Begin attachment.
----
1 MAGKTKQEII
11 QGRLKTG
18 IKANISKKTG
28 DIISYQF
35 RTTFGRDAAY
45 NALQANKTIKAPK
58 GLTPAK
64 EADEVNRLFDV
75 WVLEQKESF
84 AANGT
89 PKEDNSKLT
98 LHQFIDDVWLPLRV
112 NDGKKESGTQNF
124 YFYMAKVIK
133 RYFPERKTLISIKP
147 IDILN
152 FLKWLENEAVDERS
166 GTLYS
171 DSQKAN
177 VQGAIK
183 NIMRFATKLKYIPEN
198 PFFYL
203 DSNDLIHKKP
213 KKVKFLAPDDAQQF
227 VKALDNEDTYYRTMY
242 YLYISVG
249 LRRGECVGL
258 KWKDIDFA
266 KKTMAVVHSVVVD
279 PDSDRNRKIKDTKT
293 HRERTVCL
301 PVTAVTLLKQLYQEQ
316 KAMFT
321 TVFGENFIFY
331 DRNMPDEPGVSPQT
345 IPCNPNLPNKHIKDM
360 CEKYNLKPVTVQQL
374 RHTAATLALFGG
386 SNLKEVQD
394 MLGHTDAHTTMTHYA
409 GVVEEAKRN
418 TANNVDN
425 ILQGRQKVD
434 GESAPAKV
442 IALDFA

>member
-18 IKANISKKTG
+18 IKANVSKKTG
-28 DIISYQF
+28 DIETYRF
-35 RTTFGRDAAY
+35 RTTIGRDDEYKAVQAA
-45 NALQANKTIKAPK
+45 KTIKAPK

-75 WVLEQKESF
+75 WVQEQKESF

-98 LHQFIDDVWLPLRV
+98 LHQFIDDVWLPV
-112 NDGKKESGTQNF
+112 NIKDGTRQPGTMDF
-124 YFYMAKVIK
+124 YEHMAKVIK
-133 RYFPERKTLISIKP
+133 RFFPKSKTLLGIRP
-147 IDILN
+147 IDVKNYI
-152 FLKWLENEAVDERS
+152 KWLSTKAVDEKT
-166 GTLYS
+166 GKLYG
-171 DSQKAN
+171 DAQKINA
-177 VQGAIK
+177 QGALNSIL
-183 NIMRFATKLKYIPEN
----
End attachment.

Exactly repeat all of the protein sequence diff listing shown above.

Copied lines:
1 MAGKTKQEII
11 QGRLKTG
18 IKANISKKTG
28 DIISYQF
35 RTTFGRDAAY
45 NALQANKTIKAPK
58 GLTPAK
64 EADEVNRLFDV
75 WVLEQKESF
84 AANGT
89 PKEDNSKLT
98 LHQFIDDVWLPLRV
112 NDGKKESGTQNF
124 YFYMAKVIK
133 RYFPERKTLISIKP
147 IDILN
152 FLKWLENEAVDERS
166 GTLYS
171 DSQKAN
177 VQGAIK
183 NIMRFATKLKYIPEN
198 PFFYL
203 DSNDLIHKKP
213 KKVKFLAPDDAQQF
227 VKALDNEDTYYRTMY
242 YLYISVG
249 LRRGECVGL
258 KWKDIDFA
266 KKTMAVVHSVVVD
279 PDSDRNRKIKDTKT
293 HRERTVCL
301 PVTAVTLLKQLYQEQ
316 KAMFT
321 TVFGENFIFY
331 DRNMPDEPGVSPQT
345 IPCNPNLPNKHIKDM
360 CEKYNLKPVTVQQL
374 RHTAATLALFGG
386 SNLKEVQD
394 MLGHTDAHTTMTHYA
409 GVVEEAKRN
418 TANNVDN
425 ILQGRQKVD
434 GESAPAKV
442 IALDFA

>member
-18 IKANISKKTG
+18 IKANVSKKTG
-28 DIISYQF
+28 DIETYRF
-35 RTTFGRDAAY
+35 RTTIGRDDEYKAVQAA
-45 NALQANKTIKAPK
+45 KTIKAPK

-75 WVLEQKESF
+75 WVQEQKESF

-98 LHQFIDDVWLPLRV
+98 LHQFIDDVWLPV
-112 NDGKKESGTQNF
+112 NIKDGTRQPGTMDF
-124 YFYMAKVIK
+124 YEHMAKVIK
-133 RYFPERKTLISIKP
+133 RFFPKSKTLLGIRP
-147 IDILN
+147 IDVKNYI
-152 FLKWLENEAVDERS
+152 KWLSTKAVDEKT
-166 GTLYS
+166 GKLYG
-171 DSQKAN
+171 DAQKINA
-177 VQGAIK
+177 QGALNSIL
-183 NIMRFATKLKYIPEN